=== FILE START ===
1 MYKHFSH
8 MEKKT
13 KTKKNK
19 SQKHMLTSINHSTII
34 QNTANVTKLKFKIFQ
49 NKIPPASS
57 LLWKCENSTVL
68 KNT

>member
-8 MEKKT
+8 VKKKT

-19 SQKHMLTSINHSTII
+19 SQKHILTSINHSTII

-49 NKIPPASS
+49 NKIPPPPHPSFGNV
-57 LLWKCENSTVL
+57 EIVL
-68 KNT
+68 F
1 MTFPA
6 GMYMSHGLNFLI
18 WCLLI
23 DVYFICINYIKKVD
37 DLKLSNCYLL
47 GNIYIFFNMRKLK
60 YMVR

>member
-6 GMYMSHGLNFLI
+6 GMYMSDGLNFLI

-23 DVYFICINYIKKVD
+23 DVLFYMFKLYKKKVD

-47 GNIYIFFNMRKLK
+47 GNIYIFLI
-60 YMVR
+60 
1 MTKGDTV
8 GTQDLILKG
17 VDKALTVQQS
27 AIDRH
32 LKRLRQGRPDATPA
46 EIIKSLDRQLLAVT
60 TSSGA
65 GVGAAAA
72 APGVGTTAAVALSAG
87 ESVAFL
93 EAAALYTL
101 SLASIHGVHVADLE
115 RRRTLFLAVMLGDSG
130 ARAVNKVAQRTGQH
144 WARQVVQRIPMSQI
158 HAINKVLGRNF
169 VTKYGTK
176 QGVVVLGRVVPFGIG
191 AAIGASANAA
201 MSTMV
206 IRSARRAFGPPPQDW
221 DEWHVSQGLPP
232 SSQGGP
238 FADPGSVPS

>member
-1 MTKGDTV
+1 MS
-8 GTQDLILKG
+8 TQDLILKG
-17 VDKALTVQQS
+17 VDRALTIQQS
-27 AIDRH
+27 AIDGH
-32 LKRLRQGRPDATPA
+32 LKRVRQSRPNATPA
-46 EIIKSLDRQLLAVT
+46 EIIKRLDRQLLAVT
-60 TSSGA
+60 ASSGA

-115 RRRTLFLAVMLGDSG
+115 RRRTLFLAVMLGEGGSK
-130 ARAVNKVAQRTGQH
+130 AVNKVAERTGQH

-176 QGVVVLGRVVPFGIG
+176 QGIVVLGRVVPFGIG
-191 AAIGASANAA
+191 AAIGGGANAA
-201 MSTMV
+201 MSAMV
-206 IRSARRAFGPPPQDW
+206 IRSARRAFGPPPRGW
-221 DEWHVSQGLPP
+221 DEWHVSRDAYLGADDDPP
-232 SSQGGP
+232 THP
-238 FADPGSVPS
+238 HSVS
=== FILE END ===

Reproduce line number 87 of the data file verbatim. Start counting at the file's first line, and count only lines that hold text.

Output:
-221 DEWHVSQGLPP